Papa and I brave the freezing drizzle for an afternoon just the two of us, a march around Antwerp’s Christmas Market.
And, after a minute, we seek the much needed warmth as offered by the Antwerp Cathedral, the oh-so-desirable destination of my cousin Laurence’s wedding, an event I begrudgingly missed this past July. Alas, now I see the splendor in which she wed her Stéphane.
Only, this go around, we have another surprise–on display are altarpieces from religious art’s heyday, Peter Paul Rubens and his predecessors grace the transverse and radiating chapels, their triptychs in full splendor, colors bright, adoration of the Christ high, passion raging.
It’s amazing, really, seeing the master’s manipulation of pigment and light, layers and layers of color suspended in medium in just the right thickness to evoke this given reaction, not that one, this emotion over another.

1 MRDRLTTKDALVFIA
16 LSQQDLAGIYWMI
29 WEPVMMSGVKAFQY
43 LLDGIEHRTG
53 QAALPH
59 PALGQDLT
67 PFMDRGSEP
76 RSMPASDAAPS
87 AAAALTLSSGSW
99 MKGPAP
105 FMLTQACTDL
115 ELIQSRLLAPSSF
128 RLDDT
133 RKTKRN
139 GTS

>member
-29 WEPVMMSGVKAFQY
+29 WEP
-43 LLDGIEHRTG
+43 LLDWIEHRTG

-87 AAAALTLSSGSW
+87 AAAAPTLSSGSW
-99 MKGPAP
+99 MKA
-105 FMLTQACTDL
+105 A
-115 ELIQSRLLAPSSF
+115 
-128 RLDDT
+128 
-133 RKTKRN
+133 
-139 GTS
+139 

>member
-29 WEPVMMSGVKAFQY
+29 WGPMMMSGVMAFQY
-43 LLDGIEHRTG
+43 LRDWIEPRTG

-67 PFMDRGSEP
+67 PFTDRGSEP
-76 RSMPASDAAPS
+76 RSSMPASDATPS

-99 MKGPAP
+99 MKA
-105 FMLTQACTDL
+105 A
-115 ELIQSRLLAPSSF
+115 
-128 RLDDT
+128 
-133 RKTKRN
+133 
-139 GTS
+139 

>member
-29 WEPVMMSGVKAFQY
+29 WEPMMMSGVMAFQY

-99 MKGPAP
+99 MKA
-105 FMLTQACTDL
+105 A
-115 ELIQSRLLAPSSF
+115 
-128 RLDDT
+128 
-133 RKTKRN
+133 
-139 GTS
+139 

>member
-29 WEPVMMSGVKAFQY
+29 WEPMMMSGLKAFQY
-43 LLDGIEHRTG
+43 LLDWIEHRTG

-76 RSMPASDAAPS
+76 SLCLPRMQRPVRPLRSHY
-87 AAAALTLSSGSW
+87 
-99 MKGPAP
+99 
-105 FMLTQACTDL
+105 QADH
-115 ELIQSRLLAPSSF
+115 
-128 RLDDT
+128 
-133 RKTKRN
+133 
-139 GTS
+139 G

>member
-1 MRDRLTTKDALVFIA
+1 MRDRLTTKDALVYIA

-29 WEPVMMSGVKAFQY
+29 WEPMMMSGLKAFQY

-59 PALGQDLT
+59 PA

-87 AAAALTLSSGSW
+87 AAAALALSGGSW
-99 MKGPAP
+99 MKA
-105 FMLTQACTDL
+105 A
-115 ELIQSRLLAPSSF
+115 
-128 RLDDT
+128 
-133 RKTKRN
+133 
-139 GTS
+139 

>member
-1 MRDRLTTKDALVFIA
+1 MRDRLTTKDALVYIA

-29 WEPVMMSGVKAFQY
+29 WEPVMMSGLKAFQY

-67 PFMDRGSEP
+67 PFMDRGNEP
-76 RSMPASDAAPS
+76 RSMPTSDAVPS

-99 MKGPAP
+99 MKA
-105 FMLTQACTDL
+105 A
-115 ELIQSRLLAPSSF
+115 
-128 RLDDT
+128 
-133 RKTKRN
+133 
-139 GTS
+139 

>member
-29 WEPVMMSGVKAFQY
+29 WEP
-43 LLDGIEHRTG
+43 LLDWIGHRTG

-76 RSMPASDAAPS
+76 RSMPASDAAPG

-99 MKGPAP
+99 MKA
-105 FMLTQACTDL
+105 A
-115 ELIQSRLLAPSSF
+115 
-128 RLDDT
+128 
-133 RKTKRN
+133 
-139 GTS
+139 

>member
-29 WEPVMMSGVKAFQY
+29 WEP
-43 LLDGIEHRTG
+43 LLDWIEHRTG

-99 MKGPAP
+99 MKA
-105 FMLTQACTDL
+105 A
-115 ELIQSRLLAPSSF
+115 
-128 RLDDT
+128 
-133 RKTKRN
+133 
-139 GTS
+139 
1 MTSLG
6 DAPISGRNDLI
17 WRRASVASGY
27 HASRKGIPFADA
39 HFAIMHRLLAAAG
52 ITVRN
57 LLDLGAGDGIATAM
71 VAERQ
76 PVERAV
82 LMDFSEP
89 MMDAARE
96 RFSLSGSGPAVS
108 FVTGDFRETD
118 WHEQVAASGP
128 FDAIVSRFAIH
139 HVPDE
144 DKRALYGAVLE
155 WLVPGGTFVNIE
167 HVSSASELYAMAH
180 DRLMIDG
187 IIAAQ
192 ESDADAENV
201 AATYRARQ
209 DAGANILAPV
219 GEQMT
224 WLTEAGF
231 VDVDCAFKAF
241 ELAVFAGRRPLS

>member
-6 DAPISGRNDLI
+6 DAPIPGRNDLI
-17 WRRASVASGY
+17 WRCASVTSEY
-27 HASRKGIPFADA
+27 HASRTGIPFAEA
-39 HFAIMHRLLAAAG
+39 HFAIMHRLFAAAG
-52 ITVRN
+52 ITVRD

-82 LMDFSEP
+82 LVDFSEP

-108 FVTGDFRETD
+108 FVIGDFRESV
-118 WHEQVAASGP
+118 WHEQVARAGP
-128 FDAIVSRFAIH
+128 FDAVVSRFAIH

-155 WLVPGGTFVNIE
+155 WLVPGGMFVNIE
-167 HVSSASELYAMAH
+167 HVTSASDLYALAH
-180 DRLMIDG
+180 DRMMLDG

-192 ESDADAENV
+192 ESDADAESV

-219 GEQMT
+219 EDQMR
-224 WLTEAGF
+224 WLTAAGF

And, juxtaposed to those who pave the way for his genius, Rubens stands as the pinnacle, the master of humanism, baroque interpretations of the human flesh, human interaction. Each muscle is sculpted, every bead of sweat three-dimensional.
It’s a timeline of art history, a move from the abstract to the representational, from the flat to the dimensional, from the literal to the evocative, emotional, back to an abstraction, this time, psychological.
The perfect apéro to a dejeuner with mon papa of croquettes de crevettes.